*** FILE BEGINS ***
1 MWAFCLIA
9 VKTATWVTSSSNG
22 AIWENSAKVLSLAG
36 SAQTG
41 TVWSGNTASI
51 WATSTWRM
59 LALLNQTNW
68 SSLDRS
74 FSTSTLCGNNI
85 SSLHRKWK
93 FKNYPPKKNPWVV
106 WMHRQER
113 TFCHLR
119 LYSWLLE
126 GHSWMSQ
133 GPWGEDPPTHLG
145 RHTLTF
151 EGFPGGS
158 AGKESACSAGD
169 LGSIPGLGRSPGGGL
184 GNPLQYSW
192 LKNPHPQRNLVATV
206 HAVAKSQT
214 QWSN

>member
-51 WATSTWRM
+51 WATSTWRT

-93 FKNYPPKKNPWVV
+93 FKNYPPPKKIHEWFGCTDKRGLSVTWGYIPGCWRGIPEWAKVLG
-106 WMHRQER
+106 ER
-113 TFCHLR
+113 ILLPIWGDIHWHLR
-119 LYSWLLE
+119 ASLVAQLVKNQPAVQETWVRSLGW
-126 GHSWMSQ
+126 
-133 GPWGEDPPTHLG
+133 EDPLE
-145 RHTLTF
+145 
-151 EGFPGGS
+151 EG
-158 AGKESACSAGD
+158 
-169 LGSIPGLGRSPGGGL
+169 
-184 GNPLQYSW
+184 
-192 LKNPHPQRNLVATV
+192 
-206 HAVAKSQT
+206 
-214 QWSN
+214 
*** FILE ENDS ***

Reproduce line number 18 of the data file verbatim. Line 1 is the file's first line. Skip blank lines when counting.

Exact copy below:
151 EGFPGGS